Phoenix AZ (November 8, 2013) – As Veterans Day approaches on Monday, a growing number of Arizona Veterans find themselves at a greater risk of or actively battling hunger and homelessness. These risks have been magnified by recent SNAP (Food Stamp) cuts, averaging $36 a month for a family of four in Arizona, that took effect on November 1 as a result of the expiration of temporary ARRA funding.
“The timing of this cut couldn’t be any worse,” said Angie Rodgers, president and CEO of the Association of Arizona Food Banks. “Providing Thanksgiving dinner is going to be a greater challenge for many of them, forcing them to rely on food banks or other charities that are already dealing with high levels of demand for food and other services.”
The cut is particularly nasty for those who are used to receiving their SNAP benefit at the beginning of the month, since it will likely run out just before Thanksgiving. An estimated 40,100 Arizona Veterans receive SNAP benefits according to research by the Center on Budget and Policy Priorities (www.cbpp.org/cms/index.cfm?fa=view&id=4039). Some 5,000 active duty troops currently receive SNAP benefits nationwide according to a recent article in USA Today.
“I’m an Air Force Veteran who, until recently was receiving SNAP assistance,” says Sabiha Keskin, executive director of the Cultural Cup Food Bank in Phoenix. “I’m sure there will be an increase in the amount of Veterans I see coming to the food bank, especially since it is located only a half mile from the VA Hospital.”
Nationwide, the ARRA cut to SNAP totaled $11 billion, with Arizona’s share estimated to be $109 million, according to The Pew Charitable Trusts, which analyzed data from the Center on Budget and Policy Priorities and the U.S. Department of Agriculture. Interactive state-by-state maps detailing the effects of the ARRA SNAP cuts can be found at http://public.tableausoftware.com/shared/Z3P2D7KKM?:display_count=no.
Unfortunately, even greater cuts to SNAP are looming in the near future as the Farm Bill is currently being deliberated in Congress. Both the House ($4 billion over 10 years) and Senate ($40 billion over 10 years) versions of the Farm Bill contain SNAP cuts.
Along with hunger, homelessness is another challenge facing many Arizona Veterans. This Veterans Day, at 3:00 p.m. at Victory Place, 850 E. Jones Avenue in Phoenix, members of the Project H3 VETS collaboration and Phoenix Mayor Greg Stanton will announce plans to provide shelter to homeless veterans in Phoenix. Details of the event are available at www.azceh.org/project-h3-vets.
“These men and women wore the uniform in defense of our country and now they live on the streets,” said Joan Serviss, executive director of the Arizona Coalition to End Homelessness, which is overseeing the project. “Our goal is to identify and help those most in need, but the effort doesn’t stop with providing housing. We need our community’s ongoing help to make this project a long-term success.”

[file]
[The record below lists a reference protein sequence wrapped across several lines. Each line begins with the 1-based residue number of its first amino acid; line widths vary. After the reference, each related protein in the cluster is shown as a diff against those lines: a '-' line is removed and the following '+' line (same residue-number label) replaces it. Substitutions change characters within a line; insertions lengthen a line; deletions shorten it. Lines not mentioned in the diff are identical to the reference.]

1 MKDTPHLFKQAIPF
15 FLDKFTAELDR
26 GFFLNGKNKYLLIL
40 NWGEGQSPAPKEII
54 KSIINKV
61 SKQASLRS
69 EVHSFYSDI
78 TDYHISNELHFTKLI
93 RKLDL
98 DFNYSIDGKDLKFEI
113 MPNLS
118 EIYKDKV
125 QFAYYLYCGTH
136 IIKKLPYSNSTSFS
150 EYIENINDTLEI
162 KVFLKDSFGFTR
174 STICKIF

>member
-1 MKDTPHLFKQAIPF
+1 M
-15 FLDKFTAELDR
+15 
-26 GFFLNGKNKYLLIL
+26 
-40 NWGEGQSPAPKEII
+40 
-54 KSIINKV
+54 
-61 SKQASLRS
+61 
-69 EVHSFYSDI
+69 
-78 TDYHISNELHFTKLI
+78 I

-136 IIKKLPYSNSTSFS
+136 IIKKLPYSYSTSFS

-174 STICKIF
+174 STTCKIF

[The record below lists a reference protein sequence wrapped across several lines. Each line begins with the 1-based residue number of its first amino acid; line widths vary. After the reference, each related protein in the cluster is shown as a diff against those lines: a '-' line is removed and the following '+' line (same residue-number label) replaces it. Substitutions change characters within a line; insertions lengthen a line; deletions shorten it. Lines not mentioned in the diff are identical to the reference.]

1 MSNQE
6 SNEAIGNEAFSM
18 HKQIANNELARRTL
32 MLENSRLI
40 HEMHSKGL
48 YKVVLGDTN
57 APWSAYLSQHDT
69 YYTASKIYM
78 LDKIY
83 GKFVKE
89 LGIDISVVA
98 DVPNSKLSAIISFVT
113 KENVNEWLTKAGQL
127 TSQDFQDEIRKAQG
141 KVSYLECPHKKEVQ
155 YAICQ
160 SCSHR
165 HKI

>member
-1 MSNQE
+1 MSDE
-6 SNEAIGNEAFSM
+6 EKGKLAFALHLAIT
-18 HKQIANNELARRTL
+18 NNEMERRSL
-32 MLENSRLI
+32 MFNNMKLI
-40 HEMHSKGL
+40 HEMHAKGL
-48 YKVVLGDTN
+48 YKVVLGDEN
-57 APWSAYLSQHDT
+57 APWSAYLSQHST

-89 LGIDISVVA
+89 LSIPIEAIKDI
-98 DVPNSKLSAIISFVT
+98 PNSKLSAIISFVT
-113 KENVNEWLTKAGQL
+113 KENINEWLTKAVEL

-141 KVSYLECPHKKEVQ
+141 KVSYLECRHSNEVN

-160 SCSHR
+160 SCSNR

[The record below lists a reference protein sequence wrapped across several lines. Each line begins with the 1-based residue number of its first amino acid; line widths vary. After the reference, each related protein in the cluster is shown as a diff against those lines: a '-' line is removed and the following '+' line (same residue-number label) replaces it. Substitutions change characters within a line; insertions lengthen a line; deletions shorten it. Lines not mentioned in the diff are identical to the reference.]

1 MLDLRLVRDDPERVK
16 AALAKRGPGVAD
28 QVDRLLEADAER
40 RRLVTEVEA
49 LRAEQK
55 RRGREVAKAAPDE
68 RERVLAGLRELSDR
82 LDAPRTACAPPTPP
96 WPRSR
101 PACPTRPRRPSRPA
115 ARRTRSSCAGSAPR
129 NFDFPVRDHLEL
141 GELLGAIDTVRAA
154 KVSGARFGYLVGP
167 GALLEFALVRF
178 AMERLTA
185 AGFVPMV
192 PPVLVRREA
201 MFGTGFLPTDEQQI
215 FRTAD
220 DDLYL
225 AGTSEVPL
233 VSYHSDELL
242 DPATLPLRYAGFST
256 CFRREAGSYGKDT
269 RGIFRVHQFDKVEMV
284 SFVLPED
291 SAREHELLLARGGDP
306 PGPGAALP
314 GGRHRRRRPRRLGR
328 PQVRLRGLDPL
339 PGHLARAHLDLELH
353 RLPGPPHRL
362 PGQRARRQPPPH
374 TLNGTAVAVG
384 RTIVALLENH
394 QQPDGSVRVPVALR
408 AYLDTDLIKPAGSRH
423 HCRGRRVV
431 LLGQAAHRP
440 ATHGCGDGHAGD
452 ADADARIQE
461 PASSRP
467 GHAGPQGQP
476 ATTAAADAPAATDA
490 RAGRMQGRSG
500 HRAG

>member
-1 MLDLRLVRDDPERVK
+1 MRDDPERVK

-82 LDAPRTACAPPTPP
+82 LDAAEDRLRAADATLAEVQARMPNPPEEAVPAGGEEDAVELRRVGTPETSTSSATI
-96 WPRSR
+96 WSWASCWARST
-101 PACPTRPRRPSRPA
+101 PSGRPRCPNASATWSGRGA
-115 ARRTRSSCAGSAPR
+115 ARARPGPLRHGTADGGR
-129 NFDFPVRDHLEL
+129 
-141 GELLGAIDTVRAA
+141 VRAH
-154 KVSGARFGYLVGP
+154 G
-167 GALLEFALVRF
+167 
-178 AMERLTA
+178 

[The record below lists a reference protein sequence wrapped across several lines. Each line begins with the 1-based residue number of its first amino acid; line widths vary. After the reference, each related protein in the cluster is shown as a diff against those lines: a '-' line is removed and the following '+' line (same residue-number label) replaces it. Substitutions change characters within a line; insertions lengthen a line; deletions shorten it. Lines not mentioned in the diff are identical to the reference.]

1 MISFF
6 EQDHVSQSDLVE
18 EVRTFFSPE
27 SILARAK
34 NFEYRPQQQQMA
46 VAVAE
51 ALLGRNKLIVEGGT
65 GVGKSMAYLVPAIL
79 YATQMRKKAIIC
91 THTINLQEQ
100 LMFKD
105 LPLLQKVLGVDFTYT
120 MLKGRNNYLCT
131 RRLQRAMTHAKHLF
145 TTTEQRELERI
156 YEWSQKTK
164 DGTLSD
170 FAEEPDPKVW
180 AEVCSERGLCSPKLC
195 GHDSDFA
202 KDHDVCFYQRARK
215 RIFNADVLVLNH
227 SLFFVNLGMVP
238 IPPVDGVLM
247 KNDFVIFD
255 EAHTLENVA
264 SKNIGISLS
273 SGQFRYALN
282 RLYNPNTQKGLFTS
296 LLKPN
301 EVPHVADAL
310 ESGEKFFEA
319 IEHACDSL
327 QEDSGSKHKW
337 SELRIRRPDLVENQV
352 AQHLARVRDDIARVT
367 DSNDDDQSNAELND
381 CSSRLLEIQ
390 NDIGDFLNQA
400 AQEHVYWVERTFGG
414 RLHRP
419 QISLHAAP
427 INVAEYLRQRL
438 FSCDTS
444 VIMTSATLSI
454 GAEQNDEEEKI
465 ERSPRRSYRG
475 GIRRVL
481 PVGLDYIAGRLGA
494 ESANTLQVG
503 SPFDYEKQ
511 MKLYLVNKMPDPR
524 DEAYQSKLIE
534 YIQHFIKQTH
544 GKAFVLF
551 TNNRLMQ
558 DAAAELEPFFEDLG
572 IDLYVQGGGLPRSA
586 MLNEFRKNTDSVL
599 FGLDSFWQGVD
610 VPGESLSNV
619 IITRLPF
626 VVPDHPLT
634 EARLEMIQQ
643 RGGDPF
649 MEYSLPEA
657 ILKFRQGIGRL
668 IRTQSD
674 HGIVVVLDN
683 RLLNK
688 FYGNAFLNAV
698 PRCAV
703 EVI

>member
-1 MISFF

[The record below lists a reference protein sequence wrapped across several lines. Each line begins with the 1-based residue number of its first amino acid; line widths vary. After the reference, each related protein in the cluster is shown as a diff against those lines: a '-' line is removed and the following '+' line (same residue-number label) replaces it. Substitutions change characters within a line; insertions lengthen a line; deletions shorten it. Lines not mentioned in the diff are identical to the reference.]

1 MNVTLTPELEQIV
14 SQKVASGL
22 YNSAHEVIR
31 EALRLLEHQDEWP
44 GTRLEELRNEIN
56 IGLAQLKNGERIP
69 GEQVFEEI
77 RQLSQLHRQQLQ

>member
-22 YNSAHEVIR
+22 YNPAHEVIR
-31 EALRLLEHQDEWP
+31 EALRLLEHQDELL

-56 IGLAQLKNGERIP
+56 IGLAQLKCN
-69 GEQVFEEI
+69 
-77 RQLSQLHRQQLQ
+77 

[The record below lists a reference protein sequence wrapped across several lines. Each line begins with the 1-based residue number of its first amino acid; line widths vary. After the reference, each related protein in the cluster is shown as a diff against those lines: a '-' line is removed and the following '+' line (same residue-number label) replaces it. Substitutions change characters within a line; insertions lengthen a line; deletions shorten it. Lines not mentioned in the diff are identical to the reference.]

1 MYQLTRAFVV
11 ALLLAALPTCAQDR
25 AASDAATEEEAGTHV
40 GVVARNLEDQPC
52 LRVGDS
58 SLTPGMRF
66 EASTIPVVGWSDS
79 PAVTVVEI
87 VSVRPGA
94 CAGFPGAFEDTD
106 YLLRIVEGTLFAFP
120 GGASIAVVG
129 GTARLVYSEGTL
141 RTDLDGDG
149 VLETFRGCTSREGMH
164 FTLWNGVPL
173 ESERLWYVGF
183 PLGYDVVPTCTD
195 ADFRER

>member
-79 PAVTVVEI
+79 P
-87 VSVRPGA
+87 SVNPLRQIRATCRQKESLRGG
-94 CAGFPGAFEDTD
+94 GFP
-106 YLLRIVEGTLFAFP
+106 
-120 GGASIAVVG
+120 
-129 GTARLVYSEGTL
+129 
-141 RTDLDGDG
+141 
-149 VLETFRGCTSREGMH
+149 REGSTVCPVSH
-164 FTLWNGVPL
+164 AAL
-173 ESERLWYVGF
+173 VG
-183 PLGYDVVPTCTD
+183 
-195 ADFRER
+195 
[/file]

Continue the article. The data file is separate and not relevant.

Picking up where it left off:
Later in the month is National Hunger and Homelessness Awareness Week, happening November 16-24. There will be many ways for the public to get involved by donating, volunteering or participating in one of many local events. More information is available at www.nationalhomeless.org/projects/awareness.
The Cultural Cup Food Bank Inc. is a local non-profit 501c3, non-sectarian, social service organization established to provide temporary assistance to meet basic needs of individuals and families in the community by providing them with emergency food items, baby items, health care, and referral information. Visit www.culturalcup.com for more information.
The Arizona Coalition to End Homelessness (AZCEH) provides leadership in statewide efforts to end homelessness through advocacy, education and coordination with local communities and initiatives. AZCEH activities include its annual statewide conference; coordination of focused service initiatives such as Arizona StandDown for homeless veterans and Project H3: Home, Health, Hope for long term vulnerable homeless individuals and families, and Project H3 VETS for vulnerable homeless veterans; and providing education opportunities for service providers, policy makers and advocates working on behalf of men, women and children experiencing homelessness. Visit www.azceh.org for more information.
Established in 1984, the Association of Arizona Food Banks is a private, non-profit organization serving five-member regional food banks (Community Food Bank, Desert Mission Food Bank, St. Mary’s Food Bank Alliance, United Food Bank, Yuma Community Food Bank) and a network of nearly 1,600 food pantries and agencies. As one of the first state associations in the nation and an inaugural partner state association of Feeding America, AAFB was instrumental in the development of a statewide gleaning project, and our advocacy efforts have brought about beneficial state and federal legislation for our member food banks and the people they serve. For more information, to find a food bank or pantry in your area, or to learn more about donation and volunteer opportunities, please visit www.azfoodbanks.org.